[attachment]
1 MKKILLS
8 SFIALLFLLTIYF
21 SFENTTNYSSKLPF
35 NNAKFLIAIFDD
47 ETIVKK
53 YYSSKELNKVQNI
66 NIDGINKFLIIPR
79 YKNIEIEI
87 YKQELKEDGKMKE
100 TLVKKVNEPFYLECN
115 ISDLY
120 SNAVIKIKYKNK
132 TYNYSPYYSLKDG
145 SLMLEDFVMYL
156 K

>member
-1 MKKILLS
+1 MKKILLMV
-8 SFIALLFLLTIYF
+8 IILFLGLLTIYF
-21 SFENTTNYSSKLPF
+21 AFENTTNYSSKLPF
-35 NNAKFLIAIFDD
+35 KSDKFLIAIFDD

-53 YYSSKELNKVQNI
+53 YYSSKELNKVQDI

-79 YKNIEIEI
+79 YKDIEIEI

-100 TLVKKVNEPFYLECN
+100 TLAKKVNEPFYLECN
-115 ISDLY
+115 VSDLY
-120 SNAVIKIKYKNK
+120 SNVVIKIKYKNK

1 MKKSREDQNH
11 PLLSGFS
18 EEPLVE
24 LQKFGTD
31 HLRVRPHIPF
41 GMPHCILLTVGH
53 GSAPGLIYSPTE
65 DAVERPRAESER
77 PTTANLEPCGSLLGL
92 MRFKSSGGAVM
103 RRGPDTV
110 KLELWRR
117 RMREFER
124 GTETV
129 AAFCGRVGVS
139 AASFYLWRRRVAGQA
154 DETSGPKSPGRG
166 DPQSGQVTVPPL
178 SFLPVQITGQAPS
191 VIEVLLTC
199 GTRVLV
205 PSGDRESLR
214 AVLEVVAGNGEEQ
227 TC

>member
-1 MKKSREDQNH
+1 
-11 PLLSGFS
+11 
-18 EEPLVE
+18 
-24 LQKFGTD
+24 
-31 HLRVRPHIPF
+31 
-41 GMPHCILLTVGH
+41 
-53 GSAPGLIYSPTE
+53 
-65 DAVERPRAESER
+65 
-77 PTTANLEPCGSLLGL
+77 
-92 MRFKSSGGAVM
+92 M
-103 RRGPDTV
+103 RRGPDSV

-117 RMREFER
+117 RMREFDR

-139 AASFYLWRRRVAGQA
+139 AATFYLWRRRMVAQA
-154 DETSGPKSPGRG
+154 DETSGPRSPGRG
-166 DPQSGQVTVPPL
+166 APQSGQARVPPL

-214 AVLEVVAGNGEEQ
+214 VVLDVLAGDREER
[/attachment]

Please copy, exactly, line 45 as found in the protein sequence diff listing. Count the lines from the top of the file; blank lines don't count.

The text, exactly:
103 RRGPDTV